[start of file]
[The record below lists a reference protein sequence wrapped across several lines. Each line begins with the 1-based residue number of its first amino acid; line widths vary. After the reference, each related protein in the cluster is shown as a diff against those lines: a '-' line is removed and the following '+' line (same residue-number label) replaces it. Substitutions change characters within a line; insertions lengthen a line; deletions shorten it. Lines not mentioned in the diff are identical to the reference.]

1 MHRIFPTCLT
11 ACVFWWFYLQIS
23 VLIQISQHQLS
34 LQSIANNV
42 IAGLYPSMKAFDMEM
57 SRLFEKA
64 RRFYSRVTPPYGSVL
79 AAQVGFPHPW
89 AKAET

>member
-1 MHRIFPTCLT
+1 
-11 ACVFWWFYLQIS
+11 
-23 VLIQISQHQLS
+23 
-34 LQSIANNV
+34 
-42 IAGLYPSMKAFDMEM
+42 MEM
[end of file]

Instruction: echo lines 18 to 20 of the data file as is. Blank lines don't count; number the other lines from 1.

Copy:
-34 LQSIANNV
+34 
-42 IAGLYPSMKAFDMEM